Can’t-miss Houston energy event: CCS/Decarbonization Project Development, Finance & Investment Summit

A two-day summit focused on decarbonization project development is in Houston this week. Photo via Getty Images

Calling all investors, emitters and developers in the decarbonization space.

When: Monday, July 24, from 8 am to 6:30 pm, and Tuesday, July 25, from 8 am to 3 pm

Where: Hilton Houston Post Oak by the Galleria (2001 Post Oak Blvd)

Price: $1,995 for full summit access

Who: Professionals within project development, emitters, providers of tax equity, development capital, and cash equity in the energy industry

Learn more and register.

Infocast’s CCS/Decarbonization Project Development, Finance & Investment Summit will bring together project developers, emitters, providers of tax equity, development capital and cash equity to explain the latest developments, showcase critical market information, and provide an “inside view” from the perspectives of all the players in these deals.

What to expect from the summit:

  • Learn how your project can take maximum advantage of ALL available federal and state programs and incentives – including those in the IRA And IIJA
  • Get detailed business case information on the latest Direct Air Capture and emissions capture decarbonization projects
  • Hear from emitters on their needs and what they are looking for in CCS/decarbonization projects
  • Understand the critical elements in structuring these projects to attract tax equity, development capital and cash equity financing
  • Receive a detailed briefing from tax equity, cash equity and development capital providers on how they will assess potential investments in this brand-new asset class

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A View From HETI

A View From UH

A Rice University professor studied the Earth's carbon cycle in the Rio Madre de Dios to shed light on current climate conditions. Photo courtesy of Mark Torres/Rice University

Carbon cycles through Earth, its inhabitants, and its atmosphere on a regular basis, but not much research has been done on that process and qualifying it — until now.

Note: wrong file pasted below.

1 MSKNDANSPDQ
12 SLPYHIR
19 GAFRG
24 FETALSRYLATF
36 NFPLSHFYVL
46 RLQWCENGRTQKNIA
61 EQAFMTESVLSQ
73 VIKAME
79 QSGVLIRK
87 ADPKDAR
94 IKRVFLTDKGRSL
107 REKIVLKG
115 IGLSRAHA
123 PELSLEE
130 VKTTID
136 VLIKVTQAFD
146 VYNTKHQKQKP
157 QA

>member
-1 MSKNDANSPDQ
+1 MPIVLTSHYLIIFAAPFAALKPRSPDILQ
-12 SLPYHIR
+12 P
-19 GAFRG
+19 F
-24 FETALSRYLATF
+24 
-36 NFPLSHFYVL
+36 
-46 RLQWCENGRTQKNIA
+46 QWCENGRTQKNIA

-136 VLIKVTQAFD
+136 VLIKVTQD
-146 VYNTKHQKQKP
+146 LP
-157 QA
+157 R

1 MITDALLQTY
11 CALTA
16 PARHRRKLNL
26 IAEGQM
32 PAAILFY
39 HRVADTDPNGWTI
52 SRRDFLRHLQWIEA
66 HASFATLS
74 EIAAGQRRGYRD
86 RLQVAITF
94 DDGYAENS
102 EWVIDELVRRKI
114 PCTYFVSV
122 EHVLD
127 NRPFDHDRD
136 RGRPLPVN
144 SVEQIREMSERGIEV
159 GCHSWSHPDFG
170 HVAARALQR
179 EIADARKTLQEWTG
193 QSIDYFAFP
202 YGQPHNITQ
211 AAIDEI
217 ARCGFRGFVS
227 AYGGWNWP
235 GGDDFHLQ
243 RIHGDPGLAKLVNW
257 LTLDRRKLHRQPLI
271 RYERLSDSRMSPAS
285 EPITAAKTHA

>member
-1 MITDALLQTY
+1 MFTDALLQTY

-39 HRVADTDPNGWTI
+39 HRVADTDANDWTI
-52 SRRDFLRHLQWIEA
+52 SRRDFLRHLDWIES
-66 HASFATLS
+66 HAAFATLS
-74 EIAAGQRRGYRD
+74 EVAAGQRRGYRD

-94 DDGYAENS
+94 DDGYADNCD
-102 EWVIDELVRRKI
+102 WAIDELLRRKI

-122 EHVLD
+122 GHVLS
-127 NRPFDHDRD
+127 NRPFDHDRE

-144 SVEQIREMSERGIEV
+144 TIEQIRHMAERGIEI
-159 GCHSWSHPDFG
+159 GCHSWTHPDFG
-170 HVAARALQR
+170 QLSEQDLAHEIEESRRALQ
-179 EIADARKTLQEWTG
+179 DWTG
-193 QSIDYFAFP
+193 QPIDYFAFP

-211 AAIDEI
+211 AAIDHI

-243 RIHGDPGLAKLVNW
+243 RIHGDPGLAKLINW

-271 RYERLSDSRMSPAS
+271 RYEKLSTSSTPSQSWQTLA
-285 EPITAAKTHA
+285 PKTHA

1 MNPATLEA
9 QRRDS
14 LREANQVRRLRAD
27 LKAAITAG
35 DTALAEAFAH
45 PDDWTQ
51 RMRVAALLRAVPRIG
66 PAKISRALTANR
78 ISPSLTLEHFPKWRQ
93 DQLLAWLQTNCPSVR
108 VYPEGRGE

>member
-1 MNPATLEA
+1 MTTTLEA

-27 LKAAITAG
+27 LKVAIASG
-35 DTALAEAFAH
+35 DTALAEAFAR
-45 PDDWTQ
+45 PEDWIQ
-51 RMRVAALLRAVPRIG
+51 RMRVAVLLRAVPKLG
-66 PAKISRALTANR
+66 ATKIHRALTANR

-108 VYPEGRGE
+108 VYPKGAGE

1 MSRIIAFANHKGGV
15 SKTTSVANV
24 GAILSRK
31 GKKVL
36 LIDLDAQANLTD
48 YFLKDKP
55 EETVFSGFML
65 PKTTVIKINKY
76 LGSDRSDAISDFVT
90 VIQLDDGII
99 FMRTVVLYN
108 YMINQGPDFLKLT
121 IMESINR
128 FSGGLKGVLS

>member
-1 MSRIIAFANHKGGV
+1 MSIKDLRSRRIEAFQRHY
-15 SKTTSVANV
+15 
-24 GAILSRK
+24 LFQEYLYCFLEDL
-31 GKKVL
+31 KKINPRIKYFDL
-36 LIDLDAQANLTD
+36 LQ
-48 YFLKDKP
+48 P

In a recent study of a river system extending from the Peruvian Andes to the Amazon floodplains, Rice University’s Mark Torres and collaborators from five institutions proved that that high rates of carbon breakdown persist from mountaintop to floodplain.

“The purpose of this research was to quantify the rate at which Earth naturally releases carbon dioxide into the atmosphere and find out whether this process varies across different geographic locations,” Torres says in a news release.

Torres published his findings in a study published in PNAS, explaining how they used rhenium — a silvery-gray, heavy transition metal — as a proxy for carbon. The research into the Earth’s natural, pre-anthropogenic carbon cycle stands to benefit humanity by providing valuable insight to current climate challenges.

“This research used a newly-developed technique pioneered by Robert Hilton and Mathieu Dellinger that relies on a trace element — rhenium — that’s incorporated in fossil organic matter,” Torres says. “As plankton die and sink to the bottom of the ocean, that dead carbon becomes chemically reactive in a way that adds rhenium to it.”

The research was done in the Rio Madre de Dios basin and supported by funding from a European Research Council Starting Grant, the European Union COFUND/Durham Junior Research Fellowship, and the National Science Foundation.

“I’m very excited about this tool,” Torres said. “Rice students have deployed this same method in our lab here, so now we can make this kind of measurement and apply it at other sites. In fact, as part of current research funded by the National Science Foundation, we are applying this technique in Southern California to learn how tectonics and climate influence the breakdown of fossil carbon.”

Torres also received a three-year grant from the Department of Energy to study soil for carbon storage earlier this year.

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